By Geoffrey Cobb
T.S. Elliot once noted that April was the cruelest of months, but who cares what he said anyway, for he was nothing more than a poetic Yank putting on British airs. No, for Irish curmudgeons like myself March is the far and away the cruelest of months. Why, you may ask? Isn’t March the very month when we proclaim our Irishness in parades and festivities around the world? Ay, so it is and I and the other like-minded unrepentant Irish curmudgeons everywhere are sick to death of it.
If there is a better race on this planet for singing its own praises than the Irish, then I have yet to see it. Every March, they gather and croak the praises of the Irish. We are surfeited with tedious reminders of how the Irish Christianized the world, saved civilization and educated the developing world. We are told we are a race of saints and scholars and we are bombarded with the cloying achievements of each and every one of them, reciting a boring and seemingly endless litany of heroic Irishmen and Irishwomen, and each one is more worthy and virtuous than the one who preceded him. We are berated ad nausem with tales of Irish bravery in far-flung battles around the world, intrepid Irish cops who rid the streets of crime and noble statesmen who wrote laws and forged democracies. It is just enough to make you want to turn Welsh!
What bothers me most about the Irish and Irish-American self-love fest is that it forgets the other part of the Irish race who are equally deserving of recognition and celebration. No, we never hear a word about them, never see their banners in parades and never have essay contests in their honor, but it is high time that this glaring omission be corrected posthaste.
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Who are these overlooked Irish you may wonder? Why, the frauds, horse thieves, cheats, bank robbers, liars, con men, charlatans, hucksters, cads, blackguards, grifters, playboys, rogues and various other scoundrels who have always played an equally important part in the story of the Irish people. Let their stories be told in March, too!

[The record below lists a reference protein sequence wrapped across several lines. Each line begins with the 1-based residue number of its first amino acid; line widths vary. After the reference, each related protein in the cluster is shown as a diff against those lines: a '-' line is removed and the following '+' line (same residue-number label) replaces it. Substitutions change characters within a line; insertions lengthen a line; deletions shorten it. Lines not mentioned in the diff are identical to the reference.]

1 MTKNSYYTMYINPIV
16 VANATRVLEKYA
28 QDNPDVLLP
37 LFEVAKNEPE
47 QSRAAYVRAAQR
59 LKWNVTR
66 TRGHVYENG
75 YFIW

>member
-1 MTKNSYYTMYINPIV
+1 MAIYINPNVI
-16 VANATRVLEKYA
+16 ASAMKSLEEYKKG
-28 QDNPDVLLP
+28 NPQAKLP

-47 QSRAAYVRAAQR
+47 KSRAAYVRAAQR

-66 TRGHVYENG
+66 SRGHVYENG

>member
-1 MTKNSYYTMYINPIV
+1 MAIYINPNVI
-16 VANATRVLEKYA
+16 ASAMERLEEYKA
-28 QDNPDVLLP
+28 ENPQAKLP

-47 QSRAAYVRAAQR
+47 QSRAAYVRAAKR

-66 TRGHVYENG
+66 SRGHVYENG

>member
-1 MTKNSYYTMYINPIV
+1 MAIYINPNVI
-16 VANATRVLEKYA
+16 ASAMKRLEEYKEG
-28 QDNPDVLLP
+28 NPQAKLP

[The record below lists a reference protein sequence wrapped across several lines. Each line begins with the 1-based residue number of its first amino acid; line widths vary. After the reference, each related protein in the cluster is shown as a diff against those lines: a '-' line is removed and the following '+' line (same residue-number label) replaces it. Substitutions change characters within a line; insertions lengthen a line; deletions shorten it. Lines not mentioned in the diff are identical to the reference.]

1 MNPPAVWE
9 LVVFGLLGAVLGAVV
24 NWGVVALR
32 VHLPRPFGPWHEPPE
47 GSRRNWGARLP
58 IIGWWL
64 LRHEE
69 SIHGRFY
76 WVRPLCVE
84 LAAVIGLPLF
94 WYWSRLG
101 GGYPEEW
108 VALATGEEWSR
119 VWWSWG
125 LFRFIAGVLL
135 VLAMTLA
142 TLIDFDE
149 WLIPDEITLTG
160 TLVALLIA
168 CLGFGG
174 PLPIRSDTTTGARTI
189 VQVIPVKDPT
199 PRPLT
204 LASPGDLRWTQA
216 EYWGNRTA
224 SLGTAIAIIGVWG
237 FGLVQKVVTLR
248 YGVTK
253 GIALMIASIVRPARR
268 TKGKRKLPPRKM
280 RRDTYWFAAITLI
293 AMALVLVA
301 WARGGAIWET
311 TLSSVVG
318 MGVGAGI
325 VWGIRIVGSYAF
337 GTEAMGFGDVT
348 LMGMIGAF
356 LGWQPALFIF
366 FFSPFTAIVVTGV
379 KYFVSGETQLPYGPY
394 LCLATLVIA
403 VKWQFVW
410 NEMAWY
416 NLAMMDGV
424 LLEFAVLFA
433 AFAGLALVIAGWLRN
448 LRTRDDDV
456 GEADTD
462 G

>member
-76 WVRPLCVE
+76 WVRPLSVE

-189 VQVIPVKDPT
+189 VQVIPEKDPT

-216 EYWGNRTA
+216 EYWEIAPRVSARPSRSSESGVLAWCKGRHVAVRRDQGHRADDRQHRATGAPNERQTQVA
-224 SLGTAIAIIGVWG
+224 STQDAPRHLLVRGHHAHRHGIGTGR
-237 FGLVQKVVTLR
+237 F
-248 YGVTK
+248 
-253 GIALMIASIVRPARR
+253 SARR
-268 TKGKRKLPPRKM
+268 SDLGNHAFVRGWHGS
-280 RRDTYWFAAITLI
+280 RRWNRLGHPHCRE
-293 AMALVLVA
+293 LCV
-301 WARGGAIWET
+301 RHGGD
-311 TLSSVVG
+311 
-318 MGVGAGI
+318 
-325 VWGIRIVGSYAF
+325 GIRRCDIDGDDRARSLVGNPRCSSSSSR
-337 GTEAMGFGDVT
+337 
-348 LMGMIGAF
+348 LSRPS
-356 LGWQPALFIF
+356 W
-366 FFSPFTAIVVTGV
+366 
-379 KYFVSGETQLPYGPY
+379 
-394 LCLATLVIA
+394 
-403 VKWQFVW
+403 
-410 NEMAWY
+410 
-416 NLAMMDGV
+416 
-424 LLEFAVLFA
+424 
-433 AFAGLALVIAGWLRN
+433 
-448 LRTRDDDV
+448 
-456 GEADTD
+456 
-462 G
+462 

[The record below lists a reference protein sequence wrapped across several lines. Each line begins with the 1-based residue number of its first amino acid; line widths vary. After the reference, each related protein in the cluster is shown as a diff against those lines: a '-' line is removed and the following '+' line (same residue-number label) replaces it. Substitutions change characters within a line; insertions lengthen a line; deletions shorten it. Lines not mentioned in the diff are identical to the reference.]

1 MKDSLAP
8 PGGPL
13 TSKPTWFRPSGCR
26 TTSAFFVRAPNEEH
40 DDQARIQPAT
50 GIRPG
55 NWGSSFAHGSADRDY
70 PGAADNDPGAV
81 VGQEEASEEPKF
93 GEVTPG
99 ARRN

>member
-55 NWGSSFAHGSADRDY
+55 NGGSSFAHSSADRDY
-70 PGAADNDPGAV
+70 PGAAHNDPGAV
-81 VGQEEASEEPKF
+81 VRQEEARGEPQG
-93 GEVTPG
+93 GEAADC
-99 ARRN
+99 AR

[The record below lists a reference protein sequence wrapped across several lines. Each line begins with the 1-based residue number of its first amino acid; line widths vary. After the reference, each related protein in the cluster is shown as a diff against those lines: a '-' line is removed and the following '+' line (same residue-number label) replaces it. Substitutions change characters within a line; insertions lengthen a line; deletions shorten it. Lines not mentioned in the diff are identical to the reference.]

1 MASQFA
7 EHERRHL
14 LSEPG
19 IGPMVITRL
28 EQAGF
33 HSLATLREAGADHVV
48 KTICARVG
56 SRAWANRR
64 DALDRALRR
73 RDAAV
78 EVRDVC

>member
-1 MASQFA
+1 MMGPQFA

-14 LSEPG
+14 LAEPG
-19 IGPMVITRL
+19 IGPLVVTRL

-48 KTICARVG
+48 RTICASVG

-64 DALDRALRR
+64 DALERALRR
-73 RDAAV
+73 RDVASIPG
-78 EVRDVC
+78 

One March day in a fit of ill temper, I happened upon the story of just this sort of overlooked Irish character. Annie Reilly, and when I read about the great achievements of this once celebrated, but now forgotten Irish woman I had an epiphany and my curmudgeonly heart leapt with joy at the very thought of it. Why not form an Annie Reilly society for the recognition of the bad Irish? We could carry her banners in parades, make speeches about her exploits and even hold high school essay writing competitions in her memory.
So who was Annie Reilly anyway? She was born in 1844 in Ireland, but made her way to New York as a young woman. Annie, also known under the aliases Kate Cooley, Connelly and Manning, was a 19th-century American thief and con artist widely regarded as “the cleverest woman in her line in America.” A well-known member of New York’s underworld, she was part of an elite “inner circle” of female career criminals under the famed female criminal Marm Mandelbaum during the 1860s and ’70s. These included some of the most notorious thieves, blackmailers and confidence women in the country, but they still couldn’t hold a candle to Annie.
Reilly, posing as a nanny, robbed many of the homes of New York’s rich. She was said to look much younger than her actual age and was both charming and intelligent. She spoke at least two or three languages. Once gaining the confidence of the lady of the house, most often by making “a great fuss over the children,” she would loot the house of its valuables, usually jewelry, sometimes leaving with as much as four to five thousand dollars worth of valuables. She rarely stayed in one place for long, waiting only one or two days before robbing her employers. She became especially infamous in New York, Brooklyn and Philadelphia and all along the eastern seaboard. She was arrested numerous times, but broke out of prison not once, but twice.
Reilly became a living legend. Her criminal career was featured in Thomas F. Byrnes’s bestselling “Professional Criminals of America,” published in 1886. Byrnes claimed she had stolen more property in the prior 15 years than any other female thief in the United States. Reading of Reilly’s exploits I was reminded of an old saying about the Irish – “Even when we are bad, we are still really good!”
We don’t know when Annie died or even where she is buried. Sadly, her worthy achievements have been all but forgotten, but I hope to found an Annie Reilly society and each year honor these long-overlooked Irish men and women. Why I am already looking forward to next March!
Geoffrey Cobb is the author of “The King of Greenpoint,” a biography of the 20th-century Brooklyn politician Peter J. McGuinness.